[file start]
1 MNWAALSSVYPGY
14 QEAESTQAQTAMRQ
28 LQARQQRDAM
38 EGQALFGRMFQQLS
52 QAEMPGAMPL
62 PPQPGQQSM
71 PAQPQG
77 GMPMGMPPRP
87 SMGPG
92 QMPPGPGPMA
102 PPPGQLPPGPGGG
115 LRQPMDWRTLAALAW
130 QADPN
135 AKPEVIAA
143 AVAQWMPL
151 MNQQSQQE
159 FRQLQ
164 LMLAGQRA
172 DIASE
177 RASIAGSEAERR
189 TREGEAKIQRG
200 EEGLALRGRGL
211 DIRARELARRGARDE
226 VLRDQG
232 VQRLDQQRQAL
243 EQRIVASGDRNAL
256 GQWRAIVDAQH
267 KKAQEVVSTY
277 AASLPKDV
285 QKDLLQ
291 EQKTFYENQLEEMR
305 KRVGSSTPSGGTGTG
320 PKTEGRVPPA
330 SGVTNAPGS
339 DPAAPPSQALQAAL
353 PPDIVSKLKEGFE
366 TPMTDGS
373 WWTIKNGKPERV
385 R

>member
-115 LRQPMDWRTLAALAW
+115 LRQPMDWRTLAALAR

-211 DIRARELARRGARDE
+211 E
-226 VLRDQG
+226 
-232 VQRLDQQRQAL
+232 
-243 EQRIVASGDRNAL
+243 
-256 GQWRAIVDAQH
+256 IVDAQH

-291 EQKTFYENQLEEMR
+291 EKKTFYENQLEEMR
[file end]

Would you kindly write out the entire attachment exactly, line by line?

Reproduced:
1 MNWAALSSVYPGY
14 QEAESTQAQTAMRQ
28 LQARQQRDAM
38 EGQALFGRMFQQLS
52 QAEMPGAMPL
62 PPQPGQQSM
71 PAQPQG
77 GMPMGMPPRP
87 SMGPG
92 QMPPGPGPMA
102 PPPGQLPPGPGGG
115 LRQPMDWRTLAALAW
130 QADPN
135 AKPEVIAA
143 AVAQWMPL
151 MNQQSQQE
159 FRQLQ
164 LMLAGQRA
172 DIASE
177 RASIAGSEAERR
189 TREGEAKIQRG
200 EEGLALRGRGL
211 DIRARELARRGARDE
226 VLRDQG
232 VQRLDQQRQAL
243 EQRIVASGDRNAL
256 GQWRAIVDAQH
267 KKAQEVVSTY
277 AASLPKDV
285 QKDLLQ
291 EQKTFYENQLEEMR
305 KRVGSSTPSGGTGTG
320 PKTEGRVPPA
330 SGVTNAPGS
339 DPAAPPSQALQAAL
353 PPDIVSKLKEGFE
366 TPMTDGS
373 WWTIKNGKPERV
385 R

>member
-115 LRQPMDWRTLAALAW
+115 LRQPMDWRTLAALAR

-211 DIRARELARRGARDE
+211 E
-226 VLRDQG
+226 
-232 VQRLDQQRQAL
+232 
-243 EQRIVASGDRNAL
+243 
-256 GQWRAIVDAQH
+256 IVDAQH

-291 EQKTFYENQLEEMR
+291 EKKTFYENQLEEMR